Dr. Wendy Ellis

Dr. Wendy Ellis

Associate Professor / Program Coordinator

Office: FB203

Phone: 4544

E-mail: wendy.ellis@uwo.ca

Wendy Ellis is an Associate Professor in the Department of Psychology at King's University College. Dr. Ellis’ research interests span a range of topics related to social development in childhood and adolescence. Her main research focus has been on group influence and documenting the processes through which children’s groups influence their members in both positive and negative domains. Dr. Ellis also has a keen interest in studying popularity, aggression, bullying, and teen dating violence. Most recently, Dr. Ellis has been working with her thesis students to design studies on cyberbullying and cyberdating abuse. Among other courses, Dr. Ellis teaches Developmental Psychology and a seminar on Social Relationships in Childhood and Adolescence.

Research Interests:

Social development in childhood and adolescence
Bullying and victimization
Peer groups, status and popularity
Teen dating relationships and violence

Education:

Ph.D., Developmental Psychology, University of Western Ontario
M.A., Life-Span Developmental Psychology, Brock University
B.A. (Hons.), Psychology, Memorial University of Newfoundland 

REPRESENTATIVE Publications:

Ellis, W., & Zarbatany, L. (2017). Understanding processes of peer clique influence in late childhood and early adolescence. Child Development Perspectives, 11, 227-232.  DOI: 10.1111/cdep.12248

Ellis, W., Zarbatany, L., Chen, X., Kinal, M., Boyko, L. (2017). Peer groups as a context for school misconduct: The moderating role of group interactional style. Child Development, 89, 242-263. DOI: 10.1111/cdev.12722

Hancock, K., Keast, H., & Ellis, W. (2017). The impact of cyber dating abuse on self-esteem: The mediating role of emotional distress.  Cyberpsychology: Journal of Psychosocial Research on Cyberspace, 11(2), DOI: 10.5817/CP2017-2-2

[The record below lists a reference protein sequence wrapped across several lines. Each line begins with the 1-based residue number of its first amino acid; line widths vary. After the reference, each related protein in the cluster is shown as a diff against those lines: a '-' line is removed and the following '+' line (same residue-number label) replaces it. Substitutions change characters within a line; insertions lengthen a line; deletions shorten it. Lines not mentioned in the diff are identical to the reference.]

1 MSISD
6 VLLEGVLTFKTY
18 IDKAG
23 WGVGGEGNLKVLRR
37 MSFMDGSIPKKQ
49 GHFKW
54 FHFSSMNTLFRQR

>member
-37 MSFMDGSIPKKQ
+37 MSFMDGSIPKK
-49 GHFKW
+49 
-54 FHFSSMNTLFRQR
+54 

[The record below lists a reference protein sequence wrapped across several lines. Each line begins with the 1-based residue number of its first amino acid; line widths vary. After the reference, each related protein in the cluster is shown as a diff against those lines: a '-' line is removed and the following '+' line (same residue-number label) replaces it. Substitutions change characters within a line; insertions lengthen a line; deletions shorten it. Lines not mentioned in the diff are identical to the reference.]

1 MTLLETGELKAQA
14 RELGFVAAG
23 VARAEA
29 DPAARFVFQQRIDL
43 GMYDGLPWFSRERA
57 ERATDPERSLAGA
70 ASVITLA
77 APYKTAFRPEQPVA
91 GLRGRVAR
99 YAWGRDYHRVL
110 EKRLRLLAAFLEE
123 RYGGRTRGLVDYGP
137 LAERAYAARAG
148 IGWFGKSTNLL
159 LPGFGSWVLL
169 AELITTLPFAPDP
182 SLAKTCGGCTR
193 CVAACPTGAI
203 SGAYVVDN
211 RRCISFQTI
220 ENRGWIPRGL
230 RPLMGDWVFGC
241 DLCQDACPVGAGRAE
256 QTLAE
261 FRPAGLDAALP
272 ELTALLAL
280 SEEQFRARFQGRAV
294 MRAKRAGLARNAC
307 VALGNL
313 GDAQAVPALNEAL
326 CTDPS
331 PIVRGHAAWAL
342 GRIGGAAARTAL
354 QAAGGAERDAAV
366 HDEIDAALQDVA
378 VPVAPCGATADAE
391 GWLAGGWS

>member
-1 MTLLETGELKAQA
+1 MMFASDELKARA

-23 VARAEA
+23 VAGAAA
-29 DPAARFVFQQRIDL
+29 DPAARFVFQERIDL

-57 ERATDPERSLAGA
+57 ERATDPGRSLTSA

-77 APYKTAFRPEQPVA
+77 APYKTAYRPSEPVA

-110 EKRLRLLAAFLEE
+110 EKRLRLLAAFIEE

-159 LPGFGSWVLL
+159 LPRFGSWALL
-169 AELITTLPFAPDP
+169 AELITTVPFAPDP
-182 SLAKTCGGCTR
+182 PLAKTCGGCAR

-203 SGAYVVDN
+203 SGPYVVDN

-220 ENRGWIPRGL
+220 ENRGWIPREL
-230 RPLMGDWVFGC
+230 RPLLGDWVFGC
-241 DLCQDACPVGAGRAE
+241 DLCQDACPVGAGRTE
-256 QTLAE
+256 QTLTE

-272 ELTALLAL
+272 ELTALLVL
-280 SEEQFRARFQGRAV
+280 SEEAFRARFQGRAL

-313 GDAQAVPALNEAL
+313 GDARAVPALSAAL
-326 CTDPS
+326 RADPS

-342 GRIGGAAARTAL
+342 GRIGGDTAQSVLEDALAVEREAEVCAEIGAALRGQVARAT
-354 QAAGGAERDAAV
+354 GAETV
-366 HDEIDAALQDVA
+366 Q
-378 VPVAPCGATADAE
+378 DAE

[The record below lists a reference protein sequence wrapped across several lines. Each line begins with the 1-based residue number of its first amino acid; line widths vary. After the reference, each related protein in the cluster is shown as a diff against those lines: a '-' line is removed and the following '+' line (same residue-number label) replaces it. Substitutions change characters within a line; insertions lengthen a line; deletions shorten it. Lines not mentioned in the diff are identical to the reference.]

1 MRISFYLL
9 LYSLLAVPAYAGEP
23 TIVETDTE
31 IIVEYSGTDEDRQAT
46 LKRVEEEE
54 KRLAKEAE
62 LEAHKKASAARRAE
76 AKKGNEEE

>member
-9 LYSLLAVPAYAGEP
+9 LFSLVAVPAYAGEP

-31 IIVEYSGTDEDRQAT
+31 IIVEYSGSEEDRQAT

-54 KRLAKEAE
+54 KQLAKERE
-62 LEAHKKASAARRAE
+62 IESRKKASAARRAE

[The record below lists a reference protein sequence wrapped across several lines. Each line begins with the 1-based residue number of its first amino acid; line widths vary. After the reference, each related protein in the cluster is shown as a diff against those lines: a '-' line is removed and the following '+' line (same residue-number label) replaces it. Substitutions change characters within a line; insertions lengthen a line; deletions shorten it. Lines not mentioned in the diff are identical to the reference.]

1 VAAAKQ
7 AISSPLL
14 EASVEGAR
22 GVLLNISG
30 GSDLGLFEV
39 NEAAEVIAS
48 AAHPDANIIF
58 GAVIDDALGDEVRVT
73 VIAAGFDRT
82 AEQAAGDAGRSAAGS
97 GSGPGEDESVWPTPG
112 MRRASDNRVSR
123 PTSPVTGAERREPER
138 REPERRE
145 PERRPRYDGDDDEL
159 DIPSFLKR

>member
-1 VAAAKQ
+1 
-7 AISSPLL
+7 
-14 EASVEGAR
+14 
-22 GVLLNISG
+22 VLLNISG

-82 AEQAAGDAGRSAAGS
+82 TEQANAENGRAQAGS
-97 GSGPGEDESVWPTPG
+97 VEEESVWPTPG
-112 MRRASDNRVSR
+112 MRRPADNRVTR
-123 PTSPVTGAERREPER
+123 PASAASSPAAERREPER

Dumas, T., Davis, J., & Ellis, W. (2017). Is it good to be bad? A longitudinal analysis of adolescent popularity motivations as a predictor of engagement in relational aggression and risk behaviors. Youth and Society, 1-21.  DOI: 10.1177/0044118X17700319

Ellis, W., & Wolfe, D. (2015). Bullying predicts reported dating violence and observed qualities in adolescent dating relationships. Journal of Interpersonal Violence, (17), 3043-3064. DOI: 10.1177/0886260514554428

Ellis, W., & Chung-Hall, J. & Dumas, T. (2013).  The role of peer group aggression in predicting adolescent dating violence and relationship quality. Journal of Youth and Adolescence, 4 (4), 487-499. ttps://doi.org/10.1007/s10964-012-9797-0

Dumas, T. M., Ellis, W., & Wolfe, D. (2012). Identity development as a buffer of adolescent risk behaviors in the context of peer group pressure and control. Journal of Adolescence, 35, 917-927. DOI: 10.1016/j.adolescence.2011.12.012

Ellis, W., Dumas, T., Mahdy, J. & Wolfe, D. (2012). Observations of adolescent peer group interactions as a function of within- and between-group centrality status. Journal of Research on Adolescence, 22, 252-266

Ellis, W., Crooks, C., & Wolfe, D. (2009) Relational aggression in peer and dating relationships: Links to psychological and behavioral adjustment. Social Development,18(2), 253-269.

Ellis, W. & Zarbatany, L. (2007). Peer group status as a moderator of group influence on children’s deviant and aggressive behavior. Child Development, 78, 1240-1254. DOI: 10.1111/j.1467-8624.2007.01063.